I'm developing a web application for hotels that send offers to the guest's hotels. I want to store the guest's credit card data in a secure way, through a third party service as I don't want to implement a PCI compliant solution myself.

I don't want (and I cannot) process the payments, as each hotel has its own payment gateway and it will process the payments later on. However we should give to each hotel the capability of accessing credit card data upon offer acceptance by guests. Hotels must perform antifraud check (like 1$ transaction) or introduce the cc data in their payment software system.

I would like to understand how this workflow could be achieved: most of the online services offer "tokenization" as a storage solution.

Which seems good, but I don't know how the send the card information to the hotels. It seems to me that tokenization is used to perform later the transaction, which I cannot do on behalf of the hotels. Moreover, once tokenized, it seems to me that data cannot be recovered. Each hotel must be able to actually see and use the cc data of its guests.

Any help and/or reference to a suitable provider is welcome.

  • Are you even sure you're allowed to store-and-pass-along CC info for creating charges by 3rd/4th parties?
    – Joel
    Commented Jun 22, 2013 at 18:19
  • This is a excellent question, which is a general problem in the hotel industry. At the moment I don't see any good solutions though that can deal with this sort of transmission of card holder data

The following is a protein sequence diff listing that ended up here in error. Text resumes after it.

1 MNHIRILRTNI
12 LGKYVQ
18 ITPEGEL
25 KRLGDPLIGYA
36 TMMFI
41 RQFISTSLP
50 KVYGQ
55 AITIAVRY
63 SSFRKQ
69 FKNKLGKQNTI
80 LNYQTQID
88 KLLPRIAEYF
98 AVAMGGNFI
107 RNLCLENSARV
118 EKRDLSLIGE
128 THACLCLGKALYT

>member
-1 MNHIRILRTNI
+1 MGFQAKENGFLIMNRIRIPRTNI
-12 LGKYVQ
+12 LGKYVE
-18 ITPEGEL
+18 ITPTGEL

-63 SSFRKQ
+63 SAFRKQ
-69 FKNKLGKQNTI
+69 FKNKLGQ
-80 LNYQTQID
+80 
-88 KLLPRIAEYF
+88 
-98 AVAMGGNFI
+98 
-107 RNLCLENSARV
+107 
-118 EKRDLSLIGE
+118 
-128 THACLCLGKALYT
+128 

– neildt
    Commented Feb 21, 2015 at 12:25

2 Answers 2


If you touch the cardholder data at all, even if only to receive them and immediately transmit them elsewhere, you have PCI to worry about. (Maybe not directly - if you are not taking payments yourself, you don't have that as a contractual responsibility... but the merchants who do must ensure you, as a third-party service provider, are compliant.)

A tokenisation service only allows you to reduce the number of systems that are in scope, by taking storage out of the equation; it doesn't allow you to escape PCI entirely. You would have to create your own workflow for distributing tokens to third parties and authorising them (strongly!) to view the detokenised numbers; and this would certainly be subject to all the rigours of PCI.

Merchants avoid being dragged into PCI scope by letting a payment processor deal with the whole flow of cardholder data - redirecting the user into their processor's web site when it's time to enter card number, and redirecting back out at the end. I am not aware of any service similar to a payment processor that will take those details for you and, instead of doing an transaction, hand them over to a separate merchant party.

Your model is inherently pretty risky. Your merchants will be doing Card Not Present initial transactions without either the security code (CVV2 et al) or 3-D Secure (VbV et al) in this workflow. This puts a lot of liability on the merchant's shoulders, and puts you at risk of legal fun if there is anything at all wrong with your systems.


My first thought: if you use a 3rd party for CC info storage, but have the option to fetch that CC info from that provider, it would actually be equivalent to you storing the data yourself.

Tokenization is used exactly so you'll have "access" to the CC (so you can create a charge), but can't see the CC info itself.

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